Abstracts
Sars Seminars 2009/2010
Sars Seminar Room (222 A2) at 13:00



Date Speaker Title and Abstract
30.Sept Satoko Awazu
Jiang Group
Gene-breaking transposon mutagenesis in Ciona intestinalis.
Here we report the approach of a new gene tagging, identification and mutagenicity (“gene-breaking”) method for the ascidian Ciona intestinalis utilizing Minos transposon system. This modular approach consists of two distinct and separable molecular cassettes, gene-finding cassette and transcriptional termination mutagenicity cassette which are assembled from a combination of a splice acceptor and polyadenylation signal to disrupt tagged transcripts upon integration into intronic region. First we tested the availability of each element within the cassettes in Ciona by electroporation of the vector variants fused with reporter GFP to see their transient expressions in the embryo. Second, to generate the mutagenesis founder animals, Minos transposon vector containing two molecular cassettes and synthesized Minos transposase mRNA were introduce into eggs by microinjection. Animals were cultured until sexual maturation and crossed with wild-type to obtain F1 generation. So far we have established 10 pseudo-positive “mutator” lines which contain “gene-breaking” cassettes insertion into the genome.
04.Nov Friederike Hoffmann
Adamska Group
Reproduction and development of the sponge Sycon ciliatum.
The calcareous sponge Sycon ciliatum is currently established as a new model system for developmental biology in our group. However, basic biology description of this species, which is an essential prerequisite for planning and interpretation of molecular work and laboratory culture, is scarce. This study therefore provides histological description of different cell types in the target species, and of its life cycle throughout the year.

Histological protocols were established, which enabled identification of different cell types and detailed description of reproduction and early development in the target species. To unravel the reproductive cycle during the year, several local populations were investigated throughout 2008 and 2009. In spite of some variations among years and sites, the following picture emerges: Sycon ciliatum is an annual, hermaphroditic species which reproduces from April to October. Development time (from fertilisation to spawning of larvae) is 2-4 weeks, while minimum generation time is 10 weeks. During May and June, the reproductive effort is high, with 100% of the population being reproductive. Water temperature and food availability might be important factors regulating both development and generation time.

These results now facilitate planning of field collection, optimisation of sponge cultivation protocols and interpretation of results of in situ hybridization experiments.
11.Nov Bo Dong
Jiang Group
Control of Cell Elongation and Lumen Formation during Notochord Tubulogenesis
Cell elongation is a simple yet fundamental process that allows cells to adopt new shape and perform certain function. During Ciona notochord tubulogenesis, dramatic individual cell elongation takes place that furthers lengthens the notochord and embryo after convergent extension. We found that a deep furrow forms at the center of basal surface of each notochord cell during this elongation. Actin and myosin co-localized at the basal furrow and formed a contractile ring. The movement of actin bundles from edges of ring to the deeper center and discontinuous myosin localization indicated actinomyosin network that could generate pulsed contraction. We demonstrated that the force generated at this site caused cell to lengthen. Accompanying the cell elongation, notochord cells undergo a mesenchymal-epithelial transition and form two apical domains at the opposite ends. Extracellular lumens are subsequently deposited at these surfaces. Unexpectedly, we found that extracellular lumen formation was actin-dependent. We showed that actin dynamics and organization at cortical region of apical domains were essential for directional apical vesicles trafficking and docking on membrane. Furthermore, actin-dependent polarized-distributed microtubule network was important for lumen development. Interestingly, at the later stage microtubule network made a 90º rotation during adjacent lumen joining. This process was required for the correct orientation of actin-based protrusion and subsequent lumen coalescence. Based on these data, we propose a mechanism for in vivo extracellular lumen formation in ascidian notochord.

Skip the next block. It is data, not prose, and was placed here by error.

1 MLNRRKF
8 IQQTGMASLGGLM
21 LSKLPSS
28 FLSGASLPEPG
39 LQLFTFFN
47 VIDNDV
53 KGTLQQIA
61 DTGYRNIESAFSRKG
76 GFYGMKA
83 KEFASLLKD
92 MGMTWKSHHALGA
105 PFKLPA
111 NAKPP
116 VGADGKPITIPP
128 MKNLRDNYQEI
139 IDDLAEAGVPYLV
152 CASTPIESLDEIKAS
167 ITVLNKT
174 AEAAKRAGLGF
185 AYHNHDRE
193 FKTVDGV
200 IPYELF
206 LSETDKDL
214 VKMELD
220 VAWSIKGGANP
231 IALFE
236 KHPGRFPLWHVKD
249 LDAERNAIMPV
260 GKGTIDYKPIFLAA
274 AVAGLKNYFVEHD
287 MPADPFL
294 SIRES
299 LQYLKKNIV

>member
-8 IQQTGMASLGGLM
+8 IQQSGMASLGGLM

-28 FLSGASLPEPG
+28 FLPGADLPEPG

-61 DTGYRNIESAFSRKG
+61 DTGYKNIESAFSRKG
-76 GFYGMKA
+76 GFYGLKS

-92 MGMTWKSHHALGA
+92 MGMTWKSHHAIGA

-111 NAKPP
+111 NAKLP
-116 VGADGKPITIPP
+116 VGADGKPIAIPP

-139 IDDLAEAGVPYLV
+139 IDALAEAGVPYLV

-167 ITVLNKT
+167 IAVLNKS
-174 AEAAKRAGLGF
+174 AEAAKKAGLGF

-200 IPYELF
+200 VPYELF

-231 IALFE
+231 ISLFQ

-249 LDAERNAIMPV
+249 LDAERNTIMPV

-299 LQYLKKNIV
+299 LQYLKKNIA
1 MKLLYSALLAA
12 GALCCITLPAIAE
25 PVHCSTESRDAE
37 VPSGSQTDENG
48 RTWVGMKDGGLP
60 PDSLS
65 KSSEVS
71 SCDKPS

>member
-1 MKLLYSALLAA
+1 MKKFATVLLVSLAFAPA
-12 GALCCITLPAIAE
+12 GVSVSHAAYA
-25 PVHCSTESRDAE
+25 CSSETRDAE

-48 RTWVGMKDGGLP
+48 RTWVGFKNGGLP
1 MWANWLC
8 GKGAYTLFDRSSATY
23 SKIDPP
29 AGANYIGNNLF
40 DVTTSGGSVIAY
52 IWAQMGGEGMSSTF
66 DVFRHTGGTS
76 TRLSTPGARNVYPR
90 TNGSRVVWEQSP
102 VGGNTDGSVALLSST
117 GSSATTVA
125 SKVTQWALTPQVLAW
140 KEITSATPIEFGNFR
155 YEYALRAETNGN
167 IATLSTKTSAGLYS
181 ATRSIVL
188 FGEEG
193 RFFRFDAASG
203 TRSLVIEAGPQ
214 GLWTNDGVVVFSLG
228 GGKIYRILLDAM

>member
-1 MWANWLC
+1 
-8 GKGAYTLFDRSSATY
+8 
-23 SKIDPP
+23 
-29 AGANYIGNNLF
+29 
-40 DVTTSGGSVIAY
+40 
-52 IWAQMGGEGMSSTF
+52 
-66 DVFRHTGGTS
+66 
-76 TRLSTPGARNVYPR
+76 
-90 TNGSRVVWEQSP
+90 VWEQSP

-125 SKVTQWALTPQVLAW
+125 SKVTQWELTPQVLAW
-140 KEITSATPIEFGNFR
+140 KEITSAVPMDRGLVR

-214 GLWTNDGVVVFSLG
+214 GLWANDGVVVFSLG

24.Nov Coen Campsteijn
Thompson Group
Regulation of cell cycles in Oikopleura Dioica.
Controlled division of a cell involves complex interplay between the components that drive the cell cycle, with a number of checkpoint criteria that must be sequentially met to ensure correct progression. Besides conventional mitotic cycling, cells can undergo meiosis (reduction in ploidy) but can also commence endoreduplication (a.k.a. endocycling, endomitosis), a process where cells execute consecutive S-phases without intervening mitoses, thus progressively increasing their ploidy. Endocycling is conserved from plants to mammals, with widespread functions in differentiated tissues, growth, development and stress response. At the same time, evidence is accumulating implicating increased cell ploidy through uncontrolled entry into endocycles as an early event during tumorigenesis. At this point, molecular insight into endocycling is rather sketchy, in part due to the lack of suitable modelsystems.

The chordate Oikopleura dioica is known to shift from mitotic cycling to near-systemic endocycling during development. Additionally, its female gonad simultaneously supports meiotic progression of oocytes and endocycling of nurse nuclei within a single continuous cytoplasm. Endocycling could ensue from alternative expression of known cell cycle regulators, but an additional interesting possibility is that O. dioica has evolved its gene complement to adapt to these processes and their transitions (e.g. specific gene variants).